The 50 Kinkiest Rock Songs, 10-1
From: 'The Beatles' (1968)
"Why don't we do it in the road?," you said. "No one will be watching us," you said. Get Lennon on the phone! We need bail money.
From: '1984' (1984)
From: 'The Doors' (1967)
The late Jim Morrison brings just the right amount of lusty bad-boy attitude to lines like "the men don't know -- but the little girls understand." Somewhere, he and blues-man composer Willie Dixon are sharing a wicked laugh right now.
From: 'Love Gun' (1977)
As with the earlier mentioned "Five Short Minutes" by Jim Croce, this song was inspired by someone who actually made casts of famous people's members. Before it was over, Cynthia Albritton had become known as -- you guessed it -- Cynthia Plaster Caster.
From: 'Use Your Illusion II' (1991)
Subtitled "The Perils of Rock n Roll Decadence," this recalls Izzy Stradlin's accidental encounter with a bondage-obsessed woman. The stunned Stradlin told Musician in 1992 that he could only respond, "'What the f--- is going on here?,' cracking up laughing. She was this dominatrix chick."
From: 'Outlandos d'Amour' (1978)
As his new girlfriend -- at first "all pink and shriveled down" -- snaps to life, the Police's kinky protagonist is finally bathed in her warm smile. "A breath of air was all she needed to make her lose that frown," Sting sings. Oh, we didn't mention she's a doll?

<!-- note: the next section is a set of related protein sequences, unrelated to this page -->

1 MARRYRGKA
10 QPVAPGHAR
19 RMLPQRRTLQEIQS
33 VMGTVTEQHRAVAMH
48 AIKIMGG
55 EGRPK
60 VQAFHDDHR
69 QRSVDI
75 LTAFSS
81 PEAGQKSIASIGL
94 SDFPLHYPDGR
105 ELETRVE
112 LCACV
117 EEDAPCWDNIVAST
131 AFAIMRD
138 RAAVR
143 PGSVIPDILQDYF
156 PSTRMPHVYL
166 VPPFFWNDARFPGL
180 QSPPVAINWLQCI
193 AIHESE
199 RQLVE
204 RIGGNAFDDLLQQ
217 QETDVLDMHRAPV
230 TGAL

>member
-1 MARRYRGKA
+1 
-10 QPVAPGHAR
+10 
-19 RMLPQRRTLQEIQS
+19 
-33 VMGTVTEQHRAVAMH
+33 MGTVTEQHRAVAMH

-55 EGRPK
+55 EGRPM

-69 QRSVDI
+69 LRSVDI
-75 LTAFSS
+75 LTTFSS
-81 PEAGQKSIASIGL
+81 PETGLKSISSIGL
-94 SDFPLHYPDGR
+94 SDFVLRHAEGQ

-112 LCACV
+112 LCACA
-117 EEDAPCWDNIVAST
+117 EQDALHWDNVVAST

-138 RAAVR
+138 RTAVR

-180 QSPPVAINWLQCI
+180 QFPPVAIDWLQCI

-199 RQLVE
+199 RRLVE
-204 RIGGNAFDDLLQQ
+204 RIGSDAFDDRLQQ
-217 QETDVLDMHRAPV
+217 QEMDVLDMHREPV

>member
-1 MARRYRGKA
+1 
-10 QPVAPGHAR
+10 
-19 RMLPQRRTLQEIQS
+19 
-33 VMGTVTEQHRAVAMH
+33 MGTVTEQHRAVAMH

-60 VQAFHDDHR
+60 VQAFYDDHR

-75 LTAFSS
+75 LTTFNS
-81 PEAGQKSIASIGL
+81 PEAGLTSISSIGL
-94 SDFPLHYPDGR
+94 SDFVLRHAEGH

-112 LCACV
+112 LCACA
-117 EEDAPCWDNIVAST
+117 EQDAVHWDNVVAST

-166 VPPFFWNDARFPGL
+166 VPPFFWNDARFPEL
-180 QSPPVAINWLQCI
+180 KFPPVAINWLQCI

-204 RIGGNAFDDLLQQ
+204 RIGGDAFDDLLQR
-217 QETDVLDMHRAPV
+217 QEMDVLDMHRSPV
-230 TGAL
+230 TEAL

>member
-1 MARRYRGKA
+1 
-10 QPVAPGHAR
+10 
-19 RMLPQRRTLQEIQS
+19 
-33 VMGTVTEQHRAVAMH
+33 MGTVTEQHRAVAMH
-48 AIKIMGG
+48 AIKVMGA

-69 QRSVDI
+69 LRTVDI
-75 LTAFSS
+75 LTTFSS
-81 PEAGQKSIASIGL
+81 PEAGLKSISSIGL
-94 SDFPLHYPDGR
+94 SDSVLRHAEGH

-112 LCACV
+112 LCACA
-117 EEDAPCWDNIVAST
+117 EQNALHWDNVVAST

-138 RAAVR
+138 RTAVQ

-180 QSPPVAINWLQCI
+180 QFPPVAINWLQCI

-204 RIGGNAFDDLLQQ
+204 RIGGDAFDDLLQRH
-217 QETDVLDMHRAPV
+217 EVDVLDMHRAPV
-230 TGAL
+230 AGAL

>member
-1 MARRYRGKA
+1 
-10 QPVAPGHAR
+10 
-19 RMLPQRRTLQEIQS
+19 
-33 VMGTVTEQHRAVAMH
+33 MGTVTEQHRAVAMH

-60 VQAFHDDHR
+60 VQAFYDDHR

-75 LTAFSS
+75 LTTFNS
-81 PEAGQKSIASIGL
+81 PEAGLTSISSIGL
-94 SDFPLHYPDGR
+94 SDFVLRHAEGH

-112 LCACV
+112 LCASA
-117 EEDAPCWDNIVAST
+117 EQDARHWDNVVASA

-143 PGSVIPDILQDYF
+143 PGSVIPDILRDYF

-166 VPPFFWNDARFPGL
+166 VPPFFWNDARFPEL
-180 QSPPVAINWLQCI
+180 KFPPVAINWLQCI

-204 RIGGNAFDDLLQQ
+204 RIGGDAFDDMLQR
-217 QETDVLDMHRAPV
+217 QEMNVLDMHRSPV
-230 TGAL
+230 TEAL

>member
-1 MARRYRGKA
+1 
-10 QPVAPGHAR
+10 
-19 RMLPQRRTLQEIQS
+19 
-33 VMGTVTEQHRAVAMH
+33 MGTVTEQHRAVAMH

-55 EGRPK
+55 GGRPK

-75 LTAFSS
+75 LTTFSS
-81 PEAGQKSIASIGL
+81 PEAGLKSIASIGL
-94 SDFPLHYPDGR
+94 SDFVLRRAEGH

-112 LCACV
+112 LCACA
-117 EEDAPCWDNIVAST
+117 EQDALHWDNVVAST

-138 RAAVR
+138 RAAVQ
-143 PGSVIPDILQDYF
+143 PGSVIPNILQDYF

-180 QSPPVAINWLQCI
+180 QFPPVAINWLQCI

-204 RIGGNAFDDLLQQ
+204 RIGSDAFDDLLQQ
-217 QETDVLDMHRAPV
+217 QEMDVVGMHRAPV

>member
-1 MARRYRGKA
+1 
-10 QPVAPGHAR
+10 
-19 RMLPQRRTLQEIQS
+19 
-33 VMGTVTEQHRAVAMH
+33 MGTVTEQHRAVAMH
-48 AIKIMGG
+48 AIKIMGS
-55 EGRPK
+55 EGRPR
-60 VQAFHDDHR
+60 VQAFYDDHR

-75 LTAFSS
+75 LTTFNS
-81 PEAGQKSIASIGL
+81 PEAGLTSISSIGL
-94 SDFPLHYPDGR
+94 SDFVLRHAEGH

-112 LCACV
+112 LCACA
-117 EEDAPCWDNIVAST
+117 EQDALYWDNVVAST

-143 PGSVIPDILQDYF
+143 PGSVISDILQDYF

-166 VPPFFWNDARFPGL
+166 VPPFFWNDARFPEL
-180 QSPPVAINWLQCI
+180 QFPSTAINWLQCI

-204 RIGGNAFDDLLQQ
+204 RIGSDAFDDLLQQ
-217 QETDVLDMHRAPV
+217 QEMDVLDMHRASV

From: 'Sticky Fingers' (1971)
It's easy to see this as a tribute to a particularly luscious African-American girlfriend. After all, Mick Jagger reportedly originally wanted to call it "Black Pu---" Then there's its slinky, completely nasty groove. Closer listens, however, reveal more troubling imagery related to the slave trade.
From: 'El Loco' (1981)
If you didn't get ZZ Top's randy double meaning from lines in "Pearl Necklace" like, "She was gettin' bombed and I was gettin' blown away," then there was this: "And that's not jewelry she's talkin' about; it really don't cost that much."
From: 'Transformer' (1972)
Pay more attention, it seems, than most radio programmers did and there's a fascinating underworld to explore here from Lou Reed -- including, but not limited to, drugs, transsexuality and male prostitution. Or just sing along ("doo do doo do doo do do doo") as he takes you on a very strange stroll.
From: 'Welcome to My Nightmare' (1975)
In concert, Ethyl begins as a doll before she comes to life -- well, not really, life ... since she's dead. But she starts dancing around, anyway. If that wasn't weird enough, Alice Cooper told Beat in 2011 that his ballerina daughters have both played the role of Ethyl on stage.